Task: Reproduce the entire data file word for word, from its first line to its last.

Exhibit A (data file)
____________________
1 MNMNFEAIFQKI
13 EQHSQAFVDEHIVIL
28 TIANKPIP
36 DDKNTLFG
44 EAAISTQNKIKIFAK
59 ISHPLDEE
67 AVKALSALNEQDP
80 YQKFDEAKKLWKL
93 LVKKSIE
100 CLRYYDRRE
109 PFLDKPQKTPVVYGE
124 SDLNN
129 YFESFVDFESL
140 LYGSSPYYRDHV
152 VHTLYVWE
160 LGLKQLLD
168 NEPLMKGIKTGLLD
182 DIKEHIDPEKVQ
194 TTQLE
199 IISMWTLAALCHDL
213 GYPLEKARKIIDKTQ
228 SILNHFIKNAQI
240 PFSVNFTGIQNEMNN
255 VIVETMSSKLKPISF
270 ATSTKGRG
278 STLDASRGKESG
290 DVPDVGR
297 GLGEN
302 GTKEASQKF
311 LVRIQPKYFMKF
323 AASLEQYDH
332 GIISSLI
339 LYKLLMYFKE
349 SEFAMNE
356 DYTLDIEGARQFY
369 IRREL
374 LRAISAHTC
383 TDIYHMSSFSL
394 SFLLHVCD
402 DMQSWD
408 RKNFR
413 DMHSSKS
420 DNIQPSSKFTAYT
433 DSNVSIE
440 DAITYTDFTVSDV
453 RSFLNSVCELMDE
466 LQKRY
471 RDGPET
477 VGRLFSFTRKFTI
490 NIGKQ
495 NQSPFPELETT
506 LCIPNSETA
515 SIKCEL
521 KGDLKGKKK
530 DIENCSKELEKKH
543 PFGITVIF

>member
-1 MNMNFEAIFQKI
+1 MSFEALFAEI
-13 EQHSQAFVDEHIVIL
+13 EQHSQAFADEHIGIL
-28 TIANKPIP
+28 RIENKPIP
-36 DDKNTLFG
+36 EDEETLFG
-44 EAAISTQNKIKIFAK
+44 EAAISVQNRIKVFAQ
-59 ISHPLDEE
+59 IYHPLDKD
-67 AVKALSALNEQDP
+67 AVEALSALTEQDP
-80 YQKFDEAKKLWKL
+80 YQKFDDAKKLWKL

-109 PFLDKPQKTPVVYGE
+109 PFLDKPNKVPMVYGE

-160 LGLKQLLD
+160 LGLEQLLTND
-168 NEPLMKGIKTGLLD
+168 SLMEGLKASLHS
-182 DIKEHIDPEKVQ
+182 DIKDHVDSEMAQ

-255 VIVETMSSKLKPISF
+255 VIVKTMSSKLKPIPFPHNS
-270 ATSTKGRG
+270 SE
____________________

1 MNMNFEAIFQKI
13 EQHSQAFVDEHIVIL
28 TIANKPIP
36 DDKNTLFG
44 EAAISTQNKIKIFAK
59 ISHPLDEE
67 AVKALSALNEQDP
80 YQKFDEAKKLWKL
93 LVKKSIE
100 CLRYYDRRE
109 PFLDKPQKTPVVYGE
124 SDLNN
129 YFESFVDFESL
140 LYGSSPYYRDHV
152 VHTLYVWE
160 LGLKQLLD
168 NEPLMKGIKTGLLD
182 DIKEHIDPEKVQ
194 TTQLE
199 IISMWTLAALCHDL
213 GYPLEKARKIIDKTQ
228 SILNHFIKNAQI
240 PFSVNFTGIQNEMNN
255 VIVETMSSKLKPISF
270 ATSTKGRG
278 STLDASRGKESG
290 DVPDVGR
297 GLGEN
302 GTKEASQKF
311 LVRIQPKYFMKF
323 AASLEQYDH
332 GIISSLI
339 LYKLLMYFKE
349 SEFAMNE
356 DYTLDIEGARQFY
369 IRREL
374 LRAISAHTC
383 TDIYHMSSFSL
394 SFLLHVCD
402 DMQSWD
408 RKNFR
413 DMHSSKS
420 DNIQPSSKFTAYT
433 DSNVSIE
440 DAITYTDFTVSDV
453 RSFLNSVCELMDE
466 LQKRY
471 RDGPET
477 VGRLFSFTRKFTI
490 NIGKQ
495 NQSPFPELETT
506 LCIPNSETA
515 SIKCEL
521 KGDLKGKKK
530 DIENCSKELEKKH
543 PFGITVIF

>member
-1 MNMNFEAIFQKI
+1 MSFEALFAEI
-13 EQHSQAFVDEHIVIL
+13 EQHSQAFADEHIGIL
-28 TIANKPIP
+28 RIENKPIP
-36 DDKNTLFG
+36 EDEETLFG
-44 EAAISTQNKIKIFAK
+44 EAAISVQNRIKVFAQ
-59 ISHPLDEE
+59 IYHPLDKD
-67 AVKALSALNEQDP
+67 AVEALSALTEQDP
-80 YQKFDEAKKLWKL
+80 YQKFDDAKKLWKL

-109 PFLDKPQKTPVVYGE
+109 PFLDKPNKVPMVYGE

-160 LGLKQLLD
+160 LGLEQLLTND
-168 NEPLMKGIKTGLLD
+168 SLMEGLKASLHS
-182 DIKEHIDPEKVQ
+182 DIKDHVDSEMAQ

-255 VIVETMSSKLKPISF
+255 VIVKTMSSKLKPIPFPHNS
-270 ATSTKGRG
+270 SE